1948: Fly­ing Scots­man makes first non-stop run since the war

The Herald - - OPINION - Pic­tures from our ar­chive

RUS­SELL LEADBETTER

THE cel­e­brated train, the Fly­ing Scots­man, made its first post-war, non-stop jour­ney from Lon­don to Ed­in­burgh on June 1, 1948.

The Lord Mayor of Lon­don, Sir Fred­er­ick Wells, went to plat­form 8 at King’s Cross to wave it off. The train awaited him, gleam­ing with fresh paint but now bear­ing - rather sketchily in­scribed, on the ten­der, the leg­end of Bri­tish Rail, which had not long come into be­ing.

The Lord Mayor shook hands with the train’s driver and fire­man, then with the guard, to whom he gave a let­ter to be de­liv­ered to the Lord Provost of Ed­in­burgh. At 10am the sta­tion mas­ter handed Sir Fred­er­ick a green flag, and the train was waved off.

Apart from the restau­rant cars, it was an en­tirely new train. “The steel coaches,” wrote our Fleet Street cor­re­spon­dent, “are air-con­di­tioned, there is a buf­fet lounge car, and ladies’ rooms for both first- and third-class pas­sen­gers.” Its driver, one McLeod, had worked on the Scots­man be­tween Ed­in­burgh and New­cas­tle for years. Nei­ther he nor the fire­man, Mr Inglis, had ever been in Lon­don be­fore.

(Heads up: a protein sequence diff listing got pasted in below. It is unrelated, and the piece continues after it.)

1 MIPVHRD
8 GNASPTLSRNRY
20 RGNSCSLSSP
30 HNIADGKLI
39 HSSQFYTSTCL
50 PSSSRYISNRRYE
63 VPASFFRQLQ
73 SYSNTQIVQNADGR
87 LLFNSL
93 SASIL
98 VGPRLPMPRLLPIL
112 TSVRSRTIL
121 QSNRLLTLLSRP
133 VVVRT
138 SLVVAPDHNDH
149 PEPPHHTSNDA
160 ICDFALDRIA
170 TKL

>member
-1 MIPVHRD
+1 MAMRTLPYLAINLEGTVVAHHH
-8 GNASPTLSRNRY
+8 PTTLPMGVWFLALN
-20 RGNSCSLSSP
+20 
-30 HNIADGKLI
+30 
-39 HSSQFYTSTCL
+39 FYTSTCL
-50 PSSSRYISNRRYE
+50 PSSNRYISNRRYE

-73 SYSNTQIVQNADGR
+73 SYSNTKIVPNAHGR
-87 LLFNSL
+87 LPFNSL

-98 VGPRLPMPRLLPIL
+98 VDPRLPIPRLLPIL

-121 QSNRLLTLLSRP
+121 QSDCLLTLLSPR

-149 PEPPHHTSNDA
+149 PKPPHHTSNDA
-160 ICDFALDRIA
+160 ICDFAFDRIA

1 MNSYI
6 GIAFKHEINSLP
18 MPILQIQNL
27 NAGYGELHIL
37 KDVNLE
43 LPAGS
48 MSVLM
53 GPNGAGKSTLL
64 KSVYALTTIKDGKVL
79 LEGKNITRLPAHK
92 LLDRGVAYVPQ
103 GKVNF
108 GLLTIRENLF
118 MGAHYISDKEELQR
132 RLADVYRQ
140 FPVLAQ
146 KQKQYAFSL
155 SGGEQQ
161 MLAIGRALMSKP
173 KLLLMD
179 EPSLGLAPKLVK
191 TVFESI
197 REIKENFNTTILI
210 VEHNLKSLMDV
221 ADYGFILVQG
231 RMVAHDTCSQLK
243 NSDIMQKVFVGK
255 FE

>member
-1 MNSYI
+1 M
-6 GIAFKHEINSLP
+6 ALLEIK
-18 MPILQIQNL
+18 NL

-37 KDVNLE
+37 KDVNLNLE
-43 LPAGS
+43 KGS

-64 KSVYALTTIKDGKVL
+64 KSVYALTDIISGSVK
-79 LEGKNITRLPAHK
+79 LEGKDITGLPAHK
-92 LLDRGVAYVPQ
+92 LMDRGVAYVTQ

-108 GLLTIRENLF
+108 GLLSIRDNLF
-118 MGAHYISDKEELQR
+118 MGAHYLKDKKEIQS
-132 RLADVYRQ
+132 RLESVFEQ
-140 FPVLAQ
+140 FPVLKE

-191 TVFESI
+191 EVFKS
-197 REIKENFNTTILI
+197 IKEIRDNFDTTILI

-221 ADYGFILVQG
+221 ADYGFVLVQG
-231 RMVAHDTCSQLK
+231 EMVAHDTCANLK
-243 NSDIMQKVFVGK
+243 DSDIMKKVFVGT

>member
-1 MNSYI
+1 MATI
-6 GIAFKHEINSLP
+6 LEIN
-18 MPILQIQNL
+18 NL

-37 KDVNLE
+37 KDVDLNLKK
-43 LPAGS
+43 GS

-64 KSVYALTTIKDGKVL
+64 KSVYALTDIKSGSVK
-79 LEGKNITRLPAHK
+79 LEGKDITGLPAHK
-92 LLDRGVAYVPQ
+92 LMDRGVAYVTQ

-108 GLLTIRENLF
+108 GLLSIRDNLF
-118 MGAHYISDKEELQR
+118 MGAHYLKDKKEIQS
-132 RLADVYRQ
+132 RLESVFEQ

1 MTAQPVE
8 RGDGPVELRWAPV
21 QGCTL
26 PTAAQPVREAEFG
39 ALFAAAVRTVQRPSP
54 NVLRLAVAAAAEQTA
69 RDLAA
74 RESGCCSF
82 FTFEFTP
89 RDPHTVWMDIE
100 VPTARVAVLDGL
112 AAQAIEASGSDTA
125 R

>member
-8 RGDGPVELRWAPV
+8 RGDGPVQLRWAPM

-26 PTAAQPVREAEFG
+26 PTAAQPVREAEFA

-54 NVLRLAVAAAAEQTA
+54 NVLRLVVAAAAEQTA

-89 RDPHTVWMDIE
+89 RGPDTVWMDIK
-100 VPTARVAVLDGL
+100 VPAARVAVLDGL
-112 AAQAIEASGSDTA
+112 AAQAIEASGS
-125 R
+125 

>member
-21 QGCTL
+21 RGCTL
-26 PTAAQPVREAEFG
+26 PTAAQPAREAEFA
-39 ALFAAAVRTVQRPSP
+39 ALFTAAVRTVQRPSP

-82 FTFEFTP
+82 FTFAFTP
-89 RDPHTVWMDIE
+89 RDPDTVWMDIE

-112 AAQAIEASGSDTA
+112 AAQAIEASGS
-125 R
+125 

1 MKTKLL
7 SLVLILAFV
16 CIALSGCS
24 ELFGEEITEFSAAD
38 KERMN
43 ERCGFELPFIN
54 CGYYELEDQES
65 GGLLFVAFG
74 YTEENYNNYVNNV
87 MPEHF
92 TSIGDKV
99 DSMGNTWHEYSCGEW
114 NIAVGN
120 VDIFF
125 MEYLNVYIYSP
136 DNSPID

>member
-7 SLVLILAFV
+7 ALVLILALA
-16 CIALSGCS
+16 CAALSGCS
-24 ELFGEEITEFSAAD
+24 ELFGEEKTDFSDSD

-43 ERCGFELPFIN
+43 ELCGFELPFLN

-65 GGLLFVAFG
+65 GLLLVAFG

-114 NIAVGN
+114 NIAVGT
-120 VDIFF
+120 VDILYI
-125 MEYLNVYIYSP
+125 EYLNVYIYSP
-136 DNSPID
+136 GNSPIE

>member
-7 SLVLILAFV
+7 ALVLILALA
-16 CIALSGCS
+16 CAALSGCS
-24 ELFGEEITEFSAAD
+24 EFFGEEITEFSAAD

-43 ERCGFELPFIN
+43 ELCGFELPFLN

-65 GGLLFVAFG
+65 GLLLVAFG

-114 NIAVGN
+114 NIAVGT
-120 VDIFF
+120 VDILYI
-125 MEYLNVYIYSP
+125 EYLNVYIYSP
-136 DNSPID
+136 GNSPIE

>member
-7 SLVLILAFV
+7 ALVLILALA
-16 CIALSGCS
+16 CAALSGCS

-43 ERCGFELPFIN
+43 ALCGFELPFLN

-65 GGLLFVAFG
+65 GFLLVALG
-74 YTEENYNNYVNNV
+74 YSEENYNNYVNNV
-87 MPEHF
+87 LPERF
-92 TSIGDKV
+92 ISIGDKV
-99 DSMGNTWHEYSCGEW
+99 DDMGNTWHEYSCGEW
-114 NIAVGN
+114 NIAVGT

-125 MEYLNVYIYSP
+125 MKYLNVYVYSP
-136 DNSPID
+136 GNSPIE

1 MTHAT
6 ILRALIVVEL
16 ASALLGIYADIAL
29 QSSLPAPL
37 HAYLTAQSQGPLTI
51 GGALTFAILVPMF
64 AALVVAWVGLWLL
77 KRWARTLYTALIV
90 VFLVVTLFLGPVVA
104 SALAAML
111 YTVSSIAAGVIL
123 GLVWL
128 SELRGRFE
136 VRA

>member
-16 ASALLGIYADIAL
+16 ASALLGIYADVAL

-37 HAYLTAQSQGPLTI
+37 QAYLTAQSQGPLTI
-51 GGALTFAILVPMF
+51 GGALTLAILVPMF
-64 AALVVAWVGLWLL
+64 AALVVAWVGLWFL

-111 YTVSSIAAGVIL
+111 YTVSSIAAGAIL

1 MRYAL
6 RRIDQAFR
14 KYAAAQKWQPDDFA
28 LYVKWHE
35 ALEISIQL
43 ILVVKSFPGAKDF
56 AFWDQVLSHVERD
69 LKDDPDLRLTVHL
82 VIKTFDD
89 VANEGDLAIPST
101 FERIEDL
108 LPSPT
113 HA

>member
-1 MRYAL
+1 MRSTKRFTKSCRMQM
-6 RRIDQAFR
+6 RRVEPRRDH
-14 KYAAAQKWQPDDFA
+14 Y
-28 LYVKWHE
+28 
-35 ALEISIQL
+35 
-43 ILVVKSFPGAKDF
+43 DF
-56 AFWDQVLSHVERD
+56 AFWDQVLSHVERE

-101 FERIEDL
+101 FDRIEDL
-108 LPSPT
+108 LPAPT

To­day’s pho­to­graph was taken at Waver­ley the day be­fore, as the Scost­man pre­pared to make its first non-stop jour­ney down south since the end of the war. The driver, Wil­liam Bell, of Ed­in­burgh, was at pains to make sure the train was in full work­ing or­der, and is seen here oil­ing wheel bear­ings be­fore set­ting off.

▪ Copies of our ar­chive pho­to­graphs can be pur­chased by email­ing pho­toen­quiries@ her­al­dand­times.co.uk or via our web­site www.thep­ic­ture­desk.co.uk

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